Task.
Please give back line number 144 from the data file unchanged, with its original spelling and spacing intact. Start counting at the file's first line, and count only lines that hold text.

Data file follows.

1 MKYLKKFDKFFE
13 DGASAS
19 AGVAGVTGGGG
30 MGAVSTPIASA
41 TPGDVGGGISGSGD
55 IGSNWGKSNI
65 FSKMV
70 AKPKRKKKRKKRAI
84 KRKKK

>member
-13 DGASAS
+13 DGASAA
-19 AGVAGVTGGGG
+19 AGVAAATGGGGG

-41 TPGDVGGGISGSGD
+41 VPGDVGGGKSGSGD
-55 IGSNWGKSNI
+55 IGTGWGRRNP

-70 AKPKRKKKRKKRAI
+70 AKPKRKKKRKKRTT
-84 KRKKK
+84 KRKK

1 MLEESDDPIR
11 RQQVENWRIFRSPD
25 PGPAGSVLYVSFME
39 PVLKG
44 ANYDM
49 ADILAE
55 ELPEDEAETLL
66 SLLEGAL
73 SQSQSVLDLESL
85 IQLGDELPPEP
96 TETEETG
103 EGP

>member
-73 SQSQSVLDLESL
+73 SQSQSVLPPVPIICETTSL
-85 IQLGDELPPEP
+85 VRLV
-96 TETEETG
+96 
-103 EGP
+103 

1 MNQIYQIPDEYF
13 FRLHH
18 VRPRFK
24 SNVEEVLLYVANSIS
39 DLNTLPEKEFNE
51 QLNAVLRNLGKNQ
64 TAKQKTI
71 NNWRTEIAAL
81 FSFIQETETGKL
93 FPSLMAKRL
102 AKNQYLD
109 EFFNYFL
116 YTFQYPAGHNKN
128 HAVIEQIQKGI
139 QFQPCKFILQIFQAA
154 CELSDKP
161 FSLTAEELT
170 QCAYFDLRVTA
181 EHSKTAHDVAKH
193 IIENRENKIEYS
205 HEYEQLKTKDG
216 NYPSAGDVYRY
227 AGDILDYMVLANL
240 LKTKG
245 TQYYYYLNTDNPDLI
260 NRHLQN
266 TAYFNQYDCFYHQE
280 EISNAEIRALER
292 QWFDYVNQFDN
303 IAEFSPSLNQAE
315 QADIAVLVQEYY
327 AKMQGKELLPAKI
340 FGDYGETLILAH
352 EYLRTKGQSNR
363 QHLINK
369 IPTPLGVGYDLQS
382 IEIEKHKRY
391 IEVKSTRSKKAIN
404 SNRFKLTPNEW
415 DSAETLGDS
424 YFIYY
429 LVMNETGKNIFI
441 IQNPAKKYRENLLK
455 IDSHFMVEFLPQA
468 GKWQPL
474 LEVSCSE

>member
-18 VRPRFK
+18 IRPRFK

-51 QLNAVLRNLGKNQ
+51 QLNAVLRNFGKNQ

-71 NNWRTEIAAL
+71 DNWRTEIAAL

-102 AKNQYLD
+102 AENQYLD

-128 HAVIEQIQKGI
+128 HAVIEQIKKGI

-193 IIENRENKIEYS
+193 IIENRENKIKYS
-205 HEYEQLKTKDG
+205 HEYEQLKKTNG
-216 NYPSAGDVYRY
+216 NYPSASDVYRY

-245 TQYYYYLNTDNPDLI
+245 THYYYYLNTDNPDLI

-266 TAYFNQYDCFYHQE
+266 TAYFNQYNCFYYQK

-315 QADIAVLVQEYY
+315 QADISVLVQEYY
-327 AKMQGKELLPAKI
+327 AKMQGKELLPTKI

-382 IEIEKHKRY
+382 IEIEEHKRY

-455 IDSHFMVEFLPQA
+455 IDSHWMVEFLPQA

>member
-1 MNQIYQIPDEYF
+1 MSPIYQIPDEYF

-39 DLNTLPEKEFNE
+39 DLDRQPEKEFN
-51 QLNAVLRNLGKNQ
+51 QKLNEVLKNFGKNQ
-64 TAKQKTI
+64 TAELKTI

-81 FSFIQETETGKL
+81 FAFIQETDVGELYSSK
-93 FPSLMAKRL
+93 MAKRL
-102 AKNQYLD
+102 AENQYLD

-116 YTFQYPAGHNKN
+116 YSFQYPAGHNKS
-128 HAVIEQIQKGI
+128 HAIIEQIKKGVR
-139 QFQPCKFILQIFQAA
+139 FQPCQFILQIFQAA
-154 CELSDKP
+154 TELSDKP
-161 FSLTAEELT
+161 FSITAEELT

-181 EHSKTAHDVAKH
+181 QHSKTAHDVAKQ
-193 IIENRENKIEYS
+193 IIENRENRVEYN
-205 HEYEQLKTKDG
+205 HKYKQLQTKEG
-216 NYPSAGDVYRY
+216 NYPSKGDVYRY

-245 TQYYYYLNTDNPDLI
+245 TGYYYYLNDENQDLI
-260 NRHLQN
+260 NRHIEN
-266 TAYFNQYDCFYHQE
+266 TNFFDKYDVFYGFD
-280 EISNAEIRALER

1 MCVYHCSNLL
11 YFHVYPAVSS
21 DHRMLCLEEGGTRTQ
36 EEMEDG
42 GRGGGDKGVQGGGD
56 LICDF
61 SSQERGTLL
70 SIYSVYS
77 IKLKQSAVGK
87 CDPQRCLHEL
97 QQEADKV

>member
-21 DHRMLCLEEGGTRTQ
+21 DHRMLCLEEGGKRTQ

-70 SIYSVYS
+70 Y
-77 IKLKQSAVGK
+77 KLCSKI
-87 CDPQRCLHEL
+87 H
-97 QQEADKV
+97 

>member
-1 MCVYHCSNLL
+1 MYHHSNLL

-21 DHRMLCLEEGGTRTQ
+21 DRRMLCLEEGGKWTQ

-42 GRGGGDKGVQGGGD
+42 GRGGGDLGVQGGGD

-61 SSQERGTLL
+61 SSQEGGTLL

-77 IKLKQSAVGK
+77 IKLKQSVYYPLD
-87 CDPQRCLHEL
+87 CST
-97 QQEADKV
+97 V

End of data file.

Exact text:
-181 EHSKTAHDVAKH